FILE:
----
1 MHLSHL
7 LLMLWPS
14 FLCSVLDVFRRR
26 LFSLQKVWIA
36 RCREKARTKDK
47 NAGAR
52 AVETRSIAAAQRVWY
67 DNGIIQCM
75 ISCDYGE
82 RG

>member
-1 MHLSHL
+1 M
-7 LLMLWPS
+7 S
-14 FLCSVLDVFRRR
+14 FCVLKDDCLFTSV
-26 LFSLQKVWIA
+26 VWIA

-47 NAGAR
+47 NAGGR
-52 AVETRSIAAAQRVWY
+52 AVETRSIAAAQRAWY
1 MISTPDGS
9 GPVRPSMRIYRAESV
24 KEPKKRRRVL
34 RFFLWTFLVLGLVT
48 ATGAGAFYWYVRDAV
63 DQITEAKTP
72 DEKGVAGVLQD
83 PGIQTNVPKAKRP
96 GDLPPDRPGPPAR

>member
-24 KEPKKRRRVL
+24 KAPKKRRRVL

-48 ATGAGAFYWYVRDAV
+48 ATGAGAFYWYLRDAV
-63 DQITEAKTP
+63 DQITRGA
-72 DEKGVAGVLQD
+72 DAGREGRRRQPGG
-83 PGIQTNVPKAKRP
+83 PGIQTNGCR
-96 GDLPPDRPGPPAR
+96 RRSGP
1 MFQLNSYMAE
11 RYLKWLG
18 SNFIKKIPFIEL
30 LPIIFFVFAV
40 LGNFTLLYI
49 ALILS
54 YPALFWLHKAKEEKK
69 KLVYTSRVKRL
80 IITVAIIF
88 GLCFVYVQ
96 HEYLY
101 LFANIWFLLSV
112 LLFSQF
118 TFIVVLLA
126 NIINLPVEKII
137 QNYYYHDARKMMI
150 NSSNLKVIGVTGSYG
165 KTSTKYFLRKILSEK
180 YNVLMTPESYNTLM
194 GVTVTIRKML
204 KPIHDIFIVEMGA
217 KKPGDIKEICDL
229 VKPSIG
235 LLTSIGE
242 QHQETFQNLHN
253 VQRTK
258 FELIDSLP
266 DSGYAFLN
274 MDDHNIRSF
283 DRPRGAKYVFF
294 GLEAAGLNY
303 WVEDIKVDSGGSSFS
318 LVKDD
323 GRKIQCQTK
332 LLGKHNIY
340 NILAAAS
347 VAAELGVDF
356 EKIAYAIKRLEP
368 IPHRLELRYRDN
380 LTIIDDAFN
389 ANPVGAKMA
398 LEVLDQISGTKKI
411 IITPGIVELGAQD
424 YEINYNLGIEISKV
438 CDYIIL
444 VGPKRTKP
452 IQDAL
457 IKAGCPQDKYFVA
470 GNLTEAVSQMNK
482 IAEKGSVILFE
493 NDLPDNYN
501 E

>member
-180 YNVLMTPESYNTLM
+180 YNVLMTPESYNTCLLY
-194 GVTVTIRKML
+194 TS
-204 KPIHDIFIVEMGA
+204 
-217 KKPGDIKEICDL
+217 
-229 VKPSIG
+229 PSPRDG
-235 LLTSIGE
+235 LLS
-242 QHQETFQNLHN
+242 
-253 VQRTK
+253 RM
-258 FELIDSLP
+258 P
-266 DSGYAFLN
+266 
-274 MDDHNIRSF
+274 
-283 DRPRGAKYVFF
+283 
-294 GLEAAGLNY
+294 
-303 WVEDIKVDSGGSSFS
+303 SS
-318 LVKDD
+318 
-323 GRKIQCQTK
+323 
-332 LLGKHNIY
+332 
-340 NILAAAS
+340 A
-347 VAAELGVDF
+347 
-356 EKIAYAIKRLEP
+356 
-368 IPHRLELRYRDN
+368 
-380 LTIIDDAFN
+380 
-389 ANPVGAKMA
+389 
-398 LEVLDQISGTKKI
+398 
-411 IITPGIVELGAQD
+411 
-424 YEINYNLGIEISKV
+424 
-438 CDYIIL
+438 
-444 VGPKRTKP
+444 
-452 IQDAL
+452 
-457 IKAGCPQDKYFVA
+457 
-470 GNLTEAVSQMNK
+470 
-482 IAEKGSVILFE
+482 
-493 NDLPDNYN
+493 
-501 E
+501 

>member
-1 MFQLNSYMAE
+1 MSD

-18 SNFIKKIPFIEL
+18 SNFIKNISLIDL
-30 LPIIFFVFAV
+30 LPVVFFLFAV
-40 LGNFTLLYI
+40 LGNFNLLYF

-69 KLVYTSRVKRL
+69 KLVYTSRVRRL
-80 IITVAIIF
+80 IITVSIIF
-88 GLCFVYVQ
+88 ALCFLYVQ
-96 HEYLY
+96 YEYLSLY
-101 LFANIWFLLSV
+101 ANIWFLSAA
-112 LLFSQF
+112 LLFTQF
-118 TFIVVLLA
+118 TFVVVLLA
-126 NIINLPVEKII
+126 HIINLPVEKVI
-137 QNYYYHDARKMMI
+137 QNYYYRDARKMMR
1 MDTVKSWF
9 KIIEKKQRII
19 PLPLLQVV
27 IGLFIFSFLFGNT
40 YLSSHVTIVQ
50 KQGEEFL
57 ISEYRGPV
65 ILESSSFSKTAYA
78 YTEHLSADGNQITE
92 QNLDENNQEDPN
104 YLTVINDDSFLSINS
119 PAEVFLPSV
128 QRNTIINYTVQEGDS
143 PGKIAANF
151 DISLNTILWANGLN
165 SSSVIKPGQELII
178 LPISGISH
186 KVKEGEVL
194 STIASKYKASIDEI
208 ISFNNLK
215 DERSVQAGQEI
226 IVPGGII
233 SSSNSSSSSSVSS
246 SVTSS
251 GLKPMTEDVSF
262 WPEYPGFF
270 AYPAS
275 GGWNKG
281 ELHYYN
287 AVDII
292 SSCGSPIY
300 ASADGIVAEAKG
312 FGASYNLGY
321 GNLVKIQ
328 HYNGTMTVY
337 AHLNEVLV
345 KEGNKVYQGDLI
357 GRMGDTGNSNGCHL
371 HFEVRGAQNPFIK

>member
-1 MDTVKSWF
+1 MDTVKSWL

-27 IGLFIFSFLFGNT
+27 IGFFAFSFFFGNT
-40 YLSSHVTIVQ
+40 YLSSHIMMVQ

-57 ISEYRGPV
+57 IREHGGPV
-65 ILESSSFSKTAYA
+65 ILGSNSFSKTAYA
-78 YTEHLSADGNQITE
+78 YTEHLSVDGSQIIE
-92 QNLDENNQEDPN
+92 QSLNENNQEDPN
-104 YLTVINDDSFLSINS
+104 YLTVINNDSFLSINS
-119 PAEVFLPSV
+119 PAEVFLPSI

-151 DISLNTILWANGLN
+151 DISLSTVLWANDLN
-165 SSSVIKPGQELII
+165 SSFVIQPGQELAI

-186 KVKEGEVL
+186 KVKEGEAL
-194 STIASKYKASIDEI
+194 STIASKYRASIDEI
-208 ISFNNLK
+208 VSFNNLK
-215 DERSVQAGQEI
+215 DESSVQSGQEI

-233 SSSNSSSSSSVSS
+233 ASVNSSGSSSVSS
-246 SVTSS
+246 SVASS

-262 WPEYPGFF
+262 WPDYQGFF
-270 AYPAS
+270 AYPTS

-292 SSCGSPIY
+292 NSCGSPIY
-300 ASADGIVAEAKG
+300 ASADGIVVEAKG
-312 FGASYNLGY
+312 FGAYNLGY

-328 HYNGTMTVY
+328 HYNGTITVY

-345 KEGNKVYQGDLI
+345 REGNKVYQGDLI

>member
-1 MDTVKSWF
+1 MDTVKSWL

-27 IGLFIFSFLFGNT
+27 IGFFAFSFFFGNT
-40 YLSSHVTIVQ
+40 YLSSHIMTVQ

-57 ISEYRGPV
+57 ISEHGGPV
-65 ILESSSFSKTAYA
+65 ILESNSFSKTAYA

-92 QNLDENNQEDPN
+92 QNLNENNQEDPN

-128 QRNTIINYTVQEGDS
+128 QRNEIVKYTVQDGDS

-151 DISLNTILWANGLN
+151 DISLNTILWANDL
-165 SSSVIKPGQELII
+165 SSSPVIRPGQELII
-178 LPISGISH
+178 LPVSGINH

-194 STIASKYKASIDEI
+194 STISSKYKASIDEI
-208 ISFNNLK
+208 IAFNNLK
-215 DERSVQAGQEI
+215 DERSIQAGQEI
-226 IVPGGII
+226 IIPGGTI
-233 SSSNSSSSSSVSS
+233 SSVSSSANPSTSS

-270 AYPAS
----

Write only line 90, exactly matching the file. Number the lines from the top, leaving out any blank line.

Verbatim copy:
438 CDYIIL